1. Write out a list of 25 things that are important to you, or that you’d like to complete at some point in the near future.
2. Circle the 5 most important things from that list.
3a. Allocate all resources to the undertaking/completion of those 5 things.
3b. Put the other 20 things on a not-to-do list; abandon them.
The assumption this strategy rests upon is as follows: focusing on less things that matter more is better than focusing on more things that matter less. But what if we take it further? What if we instituted another phase? Still, we begin by making a list of 25 things that we care about or would like to accomplish. Still, we choose the top 5 from that list, focus our resources on them and put the un-chosen 20 on a blacklist. But in addition to that, we choose the most important thing from the 5, and make that the first thing we do every single day. Let me give you an example.
The five things that are most important to me are meditation, reading, writing, moving, and playing. If I had to choose the most important of them, I would say meditation, if only because it’s a meta-activity whose benefits positively modify every other thing that comes in its wake. But I handle meditation as part of my morning ritual. So I’m left with four things to choose from. Which is most important? Which should I choose to tackle, first thing, every single day? Reading? Writing? Movement? Or play? The answer is simple, as much of the good in my life is a derivative of it; reading. With that in mind, I can easily formulate the outline that my every morning should have.
1st. Wake up.
2nd. Complete my morning ritual.
4th. Handle the other three things.
There’s another, simpler variation of the same exercise. I’d like you to imagine that, tonight, after you lay your head on your pillow and drift off to sleep, you will not wake up. To go to sleep is to die. Now, with that in mind, answer the following question:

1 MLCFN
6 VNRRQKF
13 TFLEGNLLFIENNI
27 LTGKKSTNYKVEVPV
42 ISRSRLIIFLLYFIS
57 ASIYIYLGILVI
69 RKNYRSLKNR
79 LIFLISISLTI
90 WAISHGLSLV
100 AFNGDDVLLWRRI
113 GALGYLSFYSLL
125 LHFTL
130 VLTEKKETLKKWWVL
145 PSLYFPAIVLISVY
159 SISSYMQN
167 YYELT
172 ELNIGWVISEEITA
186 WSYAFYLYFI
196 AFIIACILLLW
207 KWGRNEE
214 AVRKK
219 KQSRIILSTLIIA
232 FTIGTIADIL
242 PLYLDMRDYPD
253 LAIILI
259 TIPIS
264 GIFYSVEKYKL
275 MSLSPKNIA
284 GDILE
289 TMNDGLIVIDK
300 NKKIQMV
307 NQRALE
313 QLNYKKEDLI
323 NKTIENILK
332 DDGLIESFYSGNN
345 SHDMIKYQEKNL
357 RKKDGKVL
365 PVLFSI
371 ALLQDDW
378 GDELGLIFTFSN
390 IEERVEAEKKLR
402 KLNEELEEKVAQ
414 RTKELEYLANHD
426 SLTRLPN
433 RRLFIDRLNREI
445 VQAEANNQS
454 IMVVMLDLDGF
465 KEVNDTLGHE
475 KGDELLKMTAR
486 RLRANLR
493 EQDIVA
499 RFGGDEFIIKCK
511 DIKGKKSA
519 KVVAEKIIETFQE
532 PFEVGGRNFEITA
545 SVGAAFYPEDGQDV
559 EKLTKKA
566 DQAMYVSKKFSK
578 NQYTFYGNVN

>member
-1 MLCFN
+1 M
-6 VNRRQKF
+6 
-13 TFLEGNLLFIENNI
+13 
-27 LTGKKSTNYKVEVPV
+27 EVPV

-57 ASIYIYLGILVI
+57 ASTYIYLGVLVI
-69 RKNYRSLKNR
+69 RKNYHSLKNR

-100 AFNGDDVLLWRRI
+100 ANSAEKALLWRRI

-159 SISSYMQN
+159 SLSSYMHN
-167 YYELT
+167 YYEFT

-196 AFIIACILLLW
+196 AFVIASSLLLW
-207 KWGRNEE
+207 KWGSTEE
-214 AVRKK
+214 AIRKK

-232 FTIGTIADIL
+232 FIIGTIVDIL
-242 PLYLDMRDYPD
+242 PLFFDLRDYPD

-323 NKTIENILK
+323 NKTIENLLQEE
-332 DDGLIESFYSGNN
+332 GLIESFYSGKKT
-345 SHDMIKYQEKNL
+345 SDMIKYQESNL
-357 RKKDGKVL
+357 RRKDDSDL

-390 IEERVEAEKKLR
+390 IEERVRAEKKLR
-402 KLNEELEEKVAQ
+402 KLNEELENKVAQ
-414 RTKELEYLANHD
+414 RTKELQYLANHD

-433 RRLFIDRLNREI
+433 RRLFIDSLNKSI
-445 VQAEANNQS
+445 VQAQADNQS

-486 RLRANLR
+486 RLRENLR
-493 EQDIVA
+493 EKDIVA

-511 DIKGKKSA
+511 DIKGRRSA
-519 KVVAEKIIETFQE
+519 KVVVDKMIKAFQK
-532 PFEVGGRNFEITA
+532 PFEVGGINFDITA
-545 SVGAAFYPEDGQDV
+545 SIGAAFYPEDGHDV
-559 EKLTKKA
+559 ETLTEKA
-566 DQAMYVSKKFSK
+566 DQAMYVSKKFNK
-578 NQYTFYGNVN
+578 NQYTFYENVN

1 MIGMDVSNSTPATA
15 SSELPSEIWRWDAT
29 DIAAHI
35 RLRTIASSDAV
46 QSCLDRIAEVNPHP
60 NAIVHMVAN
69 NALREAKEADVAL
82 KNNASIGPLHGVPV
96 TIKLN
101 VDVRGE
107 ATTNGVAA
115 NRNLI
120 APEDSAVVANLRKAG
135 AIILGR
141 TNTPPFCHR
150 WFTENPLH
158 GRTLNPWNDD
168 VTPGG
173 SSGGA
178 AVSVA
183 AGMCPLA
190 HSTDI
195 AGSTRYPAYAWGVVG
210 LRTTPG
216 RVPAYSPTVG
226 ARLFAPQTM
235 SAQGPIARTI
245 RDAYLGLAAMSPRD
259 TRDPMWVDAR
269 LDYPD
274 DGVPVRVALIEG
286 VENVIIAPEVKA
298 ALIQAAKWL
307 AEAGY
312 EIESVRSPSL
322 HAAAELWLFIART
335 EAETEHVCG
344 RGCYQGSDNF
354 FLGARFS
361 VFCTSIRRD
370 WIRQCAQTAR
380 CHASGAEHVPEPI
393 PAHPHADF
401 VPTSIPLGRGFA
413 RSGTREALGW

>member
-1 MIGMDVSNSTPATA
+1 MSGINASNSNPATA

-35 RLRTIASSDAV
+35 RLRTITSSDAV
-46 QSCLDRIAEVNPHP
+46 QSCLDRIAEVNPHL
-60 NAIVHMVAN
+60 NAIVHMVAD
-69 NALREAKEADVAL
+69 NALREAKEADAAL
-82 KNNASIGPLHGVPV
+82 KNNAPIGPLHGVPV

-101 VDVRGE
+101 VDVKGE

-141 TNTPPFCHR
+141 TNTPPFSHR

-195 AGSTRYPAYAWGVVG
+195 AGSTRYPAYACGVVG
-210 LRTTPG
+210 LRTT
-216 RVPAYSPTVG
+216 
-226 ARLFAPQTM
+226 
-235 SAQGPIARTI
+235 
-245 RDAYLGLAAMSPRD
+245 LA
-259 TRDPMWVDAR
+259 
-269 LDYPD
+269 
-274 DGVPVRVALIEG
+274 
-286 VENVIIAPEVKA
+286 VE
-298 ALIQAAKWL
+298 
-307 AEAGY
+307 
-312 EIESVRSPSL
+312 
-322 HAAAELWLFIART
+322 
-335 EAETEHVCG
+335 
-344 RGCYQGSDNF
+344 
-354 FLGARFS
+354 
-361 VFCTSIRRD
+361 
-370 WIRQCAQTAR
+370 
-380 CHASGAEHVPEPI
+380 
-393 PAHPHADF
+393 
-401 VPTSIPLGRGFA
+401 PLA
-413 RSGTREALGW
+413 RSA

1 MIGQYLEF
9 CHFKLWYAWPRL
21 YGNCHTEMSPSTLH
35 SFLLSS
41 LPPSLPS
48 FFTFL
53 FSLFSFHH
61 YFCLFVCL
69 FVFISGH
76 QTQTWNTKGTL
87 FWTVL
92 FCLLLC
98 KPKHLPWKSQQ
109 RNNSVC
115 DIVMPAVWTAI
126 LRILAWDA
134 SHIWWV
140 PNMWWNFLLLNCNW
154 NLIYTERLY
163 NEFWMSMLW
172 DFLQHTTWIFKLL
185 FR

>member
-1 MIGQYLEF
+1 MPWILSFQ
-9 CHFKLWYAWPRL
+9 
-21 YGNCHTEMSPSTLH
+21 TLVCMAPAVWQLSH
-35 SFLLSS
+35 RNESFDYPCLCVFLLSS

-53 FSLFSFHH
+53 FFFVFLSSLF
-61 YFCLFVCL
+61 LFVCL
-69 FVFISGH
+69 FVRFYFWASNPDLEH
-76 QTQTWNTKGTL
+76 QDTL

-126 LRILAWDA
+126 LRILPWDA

What are the things you would most regret not being able to do?
Likely, you have a few answers. With them, do the same thing as above: select the single thing that you’d most lament not being able to do should you die tonight, and then change whatever needs to be changed so you can work on that thing at the start of every day.
The above tiny reflection on death, regret and prioritisation can change your life. I know, for it has changed mine. I got bogged down recently, doing this, chasing that, getting nowhere and feeling like nothing. But as soon as I realised that there was one thing that, should I die in the near future, I’d lament not being able to accomplish, it gave me a sense of clarity and energy. It helped me decline more and accept less. It compelled me to brush aside the insignificant and spend my peak hours—those before the sun rises—on the most important thing.